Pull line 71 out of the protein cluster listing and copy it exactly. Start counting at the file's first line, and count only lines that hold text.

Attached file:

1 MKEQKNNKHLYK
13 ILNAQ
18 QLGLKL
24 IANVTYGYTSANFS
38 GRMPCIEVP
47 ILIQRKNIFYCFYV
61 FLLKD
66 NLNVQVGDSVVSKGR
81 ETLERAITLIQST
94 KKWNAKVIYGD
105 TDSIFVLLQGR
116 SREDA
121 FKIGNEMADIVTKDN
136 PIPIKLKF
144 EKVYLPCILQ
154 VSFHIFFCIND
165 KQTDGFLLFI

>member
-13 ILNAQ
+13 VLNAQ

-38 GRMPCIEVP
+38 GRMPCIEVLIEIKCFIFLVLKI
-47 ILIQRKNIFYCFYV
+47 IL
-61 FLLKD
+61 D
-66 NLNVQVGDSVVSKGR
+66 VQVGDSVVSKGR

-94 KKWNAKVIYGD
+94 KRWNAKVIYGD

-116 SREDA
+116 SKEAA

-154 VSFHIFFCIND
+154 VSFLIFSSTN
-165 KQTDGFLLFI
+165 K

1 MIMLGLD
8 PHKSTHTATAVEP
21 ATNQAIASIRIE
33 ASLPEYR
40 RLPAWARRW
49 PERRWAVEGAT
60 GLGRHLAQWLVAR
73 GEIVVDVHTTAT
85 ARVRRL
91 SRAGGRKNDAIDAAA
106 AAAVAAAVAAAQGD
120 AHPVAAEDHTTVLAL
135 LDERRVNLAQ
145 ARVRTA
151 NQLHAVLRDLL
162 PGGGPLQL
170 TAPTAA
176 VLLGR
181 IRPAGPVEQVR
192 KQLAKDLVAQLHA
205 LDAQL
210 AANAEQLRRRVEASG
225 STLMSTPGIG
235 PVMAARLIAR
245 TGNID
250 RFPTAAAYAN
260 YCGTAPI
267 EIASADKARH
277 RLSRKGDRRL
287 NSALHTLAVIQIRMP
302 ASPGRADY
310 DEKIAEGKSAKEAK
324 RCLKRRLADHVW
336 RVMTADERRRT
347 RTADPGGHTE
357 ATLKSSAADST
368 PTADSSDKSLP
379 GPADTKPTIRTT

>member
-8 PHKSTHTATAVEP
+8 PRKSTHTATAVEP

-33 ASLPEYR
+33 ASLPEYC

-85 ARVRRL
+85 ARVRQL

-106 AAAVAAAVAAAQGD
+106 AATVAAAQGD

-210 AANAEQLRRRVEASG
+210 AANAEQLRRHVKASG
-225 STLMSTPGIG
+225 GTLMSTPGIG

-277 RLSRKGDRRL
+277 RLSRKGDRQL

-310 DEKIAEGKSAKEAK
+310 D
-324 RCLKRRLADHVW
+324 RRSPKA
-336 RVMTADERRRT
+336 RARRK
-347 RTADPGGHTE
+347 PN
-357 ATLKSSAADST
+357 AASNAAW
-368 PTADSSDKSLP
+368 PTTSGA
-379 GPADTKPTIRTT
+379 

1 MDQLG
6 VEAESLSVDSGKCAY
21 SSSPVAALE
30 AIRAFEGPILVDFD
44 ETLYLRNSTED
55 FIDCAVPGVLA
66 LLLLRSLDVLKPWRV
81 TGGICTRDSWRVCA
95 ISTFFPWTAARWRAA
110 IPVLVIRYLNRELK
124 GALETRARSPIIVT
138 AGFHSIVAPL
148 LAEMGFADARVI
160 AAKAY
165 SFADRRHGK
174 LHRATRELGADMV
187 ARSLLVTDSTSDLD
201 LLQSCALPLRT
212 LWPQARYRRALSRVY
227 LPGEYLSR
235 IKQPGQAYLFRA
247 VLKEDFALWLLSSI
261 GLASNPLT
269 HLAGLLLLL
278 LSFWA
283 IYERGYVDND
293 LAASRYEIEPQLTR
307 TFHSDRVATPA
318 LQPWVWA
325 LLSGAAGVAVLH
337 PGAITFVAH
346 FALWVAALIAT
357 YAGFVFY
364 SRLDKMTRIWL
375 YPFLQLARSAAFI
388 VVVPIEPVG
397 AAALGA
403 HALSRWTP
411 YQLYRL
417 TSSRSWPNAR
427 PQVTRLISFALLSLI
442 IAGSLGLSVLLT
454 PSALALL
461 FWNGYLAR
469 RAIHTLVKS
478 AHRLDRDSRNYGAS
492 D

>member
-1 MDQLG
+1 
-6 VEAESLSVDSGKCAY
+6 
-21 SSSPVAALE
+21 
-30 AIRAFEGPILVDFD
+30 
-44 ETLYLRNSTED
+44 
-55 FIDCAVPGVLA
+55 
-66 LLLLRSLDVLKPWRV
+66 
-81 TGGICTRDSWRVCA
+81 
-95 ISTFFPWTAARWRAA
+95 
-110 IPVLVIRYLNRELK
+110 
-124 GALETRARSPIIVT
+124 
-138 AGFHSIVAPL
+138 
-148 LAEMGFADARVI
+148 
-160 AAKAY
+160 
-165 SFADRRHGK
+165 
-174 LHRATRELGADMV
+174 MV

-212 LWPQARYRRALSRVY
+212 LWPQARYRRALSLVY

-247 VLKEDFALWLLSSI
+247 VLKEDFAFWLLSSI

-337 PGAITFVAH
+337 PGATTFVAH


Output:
347 RTADPGGHTE